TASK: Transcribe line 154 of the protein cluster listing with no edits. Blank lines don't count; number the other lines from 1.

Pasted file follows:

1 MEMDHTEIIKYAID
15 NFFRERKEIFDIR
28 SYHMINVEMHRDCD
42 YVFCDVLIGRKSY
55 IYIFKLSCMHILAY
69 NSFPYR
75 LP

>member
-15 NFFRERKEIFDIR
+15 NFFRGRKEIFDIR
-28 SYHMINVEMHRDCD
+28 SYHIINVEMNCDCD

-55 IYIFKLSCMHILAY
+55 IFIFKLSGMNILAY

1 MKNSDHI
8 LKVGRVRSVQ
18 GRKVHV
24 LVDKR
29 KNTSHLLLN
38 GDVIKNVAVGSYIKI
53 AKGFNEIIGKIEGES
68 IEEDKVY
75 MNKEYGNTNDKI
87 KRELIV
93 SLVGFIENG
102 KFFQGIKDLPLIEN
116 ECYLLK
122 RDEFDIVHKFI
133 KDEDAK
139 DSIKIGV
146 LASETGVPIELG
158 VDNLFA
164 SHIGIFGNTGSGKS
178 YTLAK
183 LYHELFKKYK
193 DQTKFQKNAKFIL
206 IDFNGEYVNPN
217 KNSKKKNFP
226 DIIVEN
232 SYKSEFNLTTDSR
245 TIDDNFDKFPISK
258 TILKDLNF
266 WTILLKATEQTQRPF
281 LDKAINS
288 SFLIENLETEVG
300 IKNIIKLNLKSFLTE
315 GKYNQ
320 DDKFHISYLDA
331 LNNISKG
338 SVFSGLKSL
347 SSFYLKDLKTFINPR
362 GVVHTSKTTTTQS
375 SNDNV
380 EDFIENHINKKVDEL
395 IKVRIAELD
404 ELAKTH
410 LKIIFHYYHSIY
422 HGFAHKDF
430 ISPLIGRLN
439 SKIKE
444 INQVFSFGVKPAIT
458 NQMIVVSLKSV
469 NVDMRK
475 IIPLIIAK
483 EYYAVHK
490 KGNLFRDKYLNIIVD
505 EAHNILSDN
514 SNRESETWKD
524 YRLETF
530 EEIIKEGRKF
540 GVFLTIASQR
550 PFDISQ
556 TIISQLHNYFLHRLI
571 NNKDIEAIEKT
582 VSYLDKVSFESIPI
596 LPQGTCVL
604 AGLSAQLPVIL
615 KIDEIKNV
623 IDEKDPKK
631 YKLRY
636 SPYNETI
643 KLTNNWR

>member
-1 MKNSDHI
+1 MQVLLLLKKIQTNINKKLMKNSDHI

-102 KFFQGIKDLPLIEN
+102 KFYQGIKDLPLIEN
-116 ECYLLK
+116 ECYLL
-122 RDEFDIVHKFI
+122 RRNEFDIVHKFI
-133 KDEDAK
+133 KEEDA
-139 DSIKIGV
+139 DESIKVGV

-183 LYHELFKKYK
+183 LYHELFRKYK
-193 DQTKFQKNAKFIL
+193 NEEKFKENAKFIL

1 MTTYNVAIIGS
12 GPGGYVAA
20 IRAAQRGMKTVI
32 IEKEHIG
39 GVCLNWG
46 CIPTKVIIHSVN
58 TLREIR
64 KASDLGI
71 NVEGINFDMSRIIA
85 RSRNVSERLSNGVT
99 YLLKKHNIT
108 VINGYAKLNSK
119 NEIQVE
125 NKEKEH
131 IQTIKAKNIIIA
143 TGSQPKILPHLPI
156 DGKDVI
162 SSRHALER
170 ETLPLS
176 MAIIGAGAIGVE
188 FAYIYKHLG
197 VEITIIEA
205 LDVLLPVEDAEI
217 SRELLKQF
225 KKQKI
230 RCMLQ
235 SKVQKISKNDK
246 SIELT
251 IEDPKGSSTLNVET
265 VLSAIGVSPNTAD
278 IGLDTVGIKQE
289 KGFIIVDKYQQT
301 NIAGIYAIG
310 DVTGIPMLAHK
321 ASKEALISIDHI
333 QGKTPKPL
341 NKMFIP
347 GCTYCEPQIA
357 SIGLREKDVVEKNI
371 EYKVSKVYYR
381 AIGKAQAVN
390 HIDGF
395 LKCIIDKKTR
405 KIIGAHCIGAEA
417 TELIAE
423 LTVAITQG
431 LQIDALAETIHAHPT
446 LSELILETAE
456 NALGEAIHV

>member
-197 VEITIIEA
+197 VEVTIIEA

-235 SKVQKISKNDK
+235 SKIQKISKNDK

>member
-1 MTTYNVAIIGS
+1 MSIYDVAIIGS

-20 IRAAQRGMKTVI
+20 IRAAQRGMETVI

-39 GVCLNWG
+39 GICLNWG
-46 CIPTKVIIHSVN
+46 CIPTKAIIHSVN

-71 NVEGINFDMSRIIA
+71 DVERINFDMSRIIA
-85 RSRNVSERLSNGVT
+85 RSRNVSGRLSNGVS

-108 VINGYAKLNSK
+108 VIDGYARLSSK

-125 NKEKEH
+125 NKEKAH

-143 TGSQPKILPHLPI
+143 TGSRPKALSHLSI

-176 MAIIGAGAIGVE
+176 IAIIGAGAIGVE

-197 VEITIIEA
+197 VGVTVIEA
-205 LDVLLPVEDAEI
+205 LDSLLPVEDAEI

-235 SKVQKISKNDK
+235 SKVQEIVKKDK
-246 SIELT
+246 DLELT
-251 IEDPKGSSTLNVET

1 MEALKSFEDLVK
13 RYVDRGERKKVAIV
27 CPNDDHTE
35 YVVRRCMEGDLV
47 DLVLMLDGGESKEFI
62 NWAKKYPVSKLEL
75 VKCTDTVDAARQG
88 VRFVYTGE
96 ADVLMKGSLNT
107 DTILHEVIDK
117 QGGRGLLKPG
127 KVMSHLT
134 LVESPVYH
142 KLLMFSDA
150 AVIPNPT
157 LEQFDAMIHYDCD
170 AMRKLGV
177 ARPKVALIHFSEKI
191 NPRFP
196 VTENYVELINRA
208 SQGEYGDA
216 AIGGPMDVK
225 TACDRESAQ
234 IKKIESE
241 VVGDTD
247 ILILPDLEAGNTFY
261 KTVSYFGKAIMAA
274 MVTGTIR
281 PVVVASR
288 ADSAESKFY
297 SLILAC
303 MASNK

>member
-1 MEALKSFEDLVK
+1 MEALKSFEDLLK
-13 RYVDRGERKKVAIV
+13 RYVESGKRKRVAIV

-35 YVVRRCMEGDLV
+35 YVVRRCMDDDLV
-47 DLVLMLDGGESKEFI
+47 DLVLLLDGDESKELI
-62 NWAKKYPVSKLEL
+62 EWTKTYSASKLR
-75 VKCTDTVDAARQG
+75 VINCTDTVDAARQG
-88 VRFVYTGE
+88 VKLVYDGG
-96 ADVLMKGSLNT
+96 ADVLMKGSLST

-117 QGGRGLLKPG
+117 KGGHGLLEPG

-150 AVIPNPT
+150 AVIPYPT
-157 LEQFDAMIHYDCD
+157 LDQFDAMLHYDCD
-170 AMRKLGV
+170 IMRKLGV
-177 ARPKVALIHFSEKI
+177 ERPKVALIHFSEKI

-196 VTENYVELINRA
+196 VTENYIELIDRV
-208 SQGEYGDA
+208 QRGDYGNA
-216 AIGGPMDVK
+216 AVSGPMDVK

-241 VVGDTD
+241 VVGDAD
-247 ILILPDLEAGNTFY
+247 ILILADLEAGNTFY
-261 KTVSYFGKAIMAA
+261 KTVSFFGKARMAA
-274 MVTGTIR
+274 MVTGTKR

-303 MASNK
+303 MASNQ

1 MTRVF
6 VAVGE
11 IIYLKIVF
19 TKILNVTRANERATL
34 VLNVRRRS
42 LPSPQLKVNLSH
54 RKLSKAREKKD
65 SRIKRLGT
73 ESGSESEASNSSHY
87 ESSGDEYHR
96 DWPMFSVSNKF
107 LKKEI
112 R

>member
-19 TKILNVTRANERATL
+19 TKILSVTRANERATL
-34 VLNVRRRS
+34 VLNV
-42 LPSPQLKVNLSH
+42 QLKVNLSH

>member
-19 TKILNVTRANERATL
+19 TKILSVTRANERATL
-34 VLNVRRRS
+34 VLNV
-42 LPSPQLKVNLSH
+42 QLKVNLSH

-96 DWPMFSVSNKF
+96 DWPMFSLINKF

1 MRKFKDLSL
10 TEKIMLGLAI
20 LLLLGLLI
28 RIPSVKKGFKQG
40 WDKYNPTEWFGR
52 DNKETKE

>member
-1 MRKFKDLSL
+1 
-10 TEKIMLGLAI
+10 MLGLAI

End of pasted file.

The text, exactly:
>member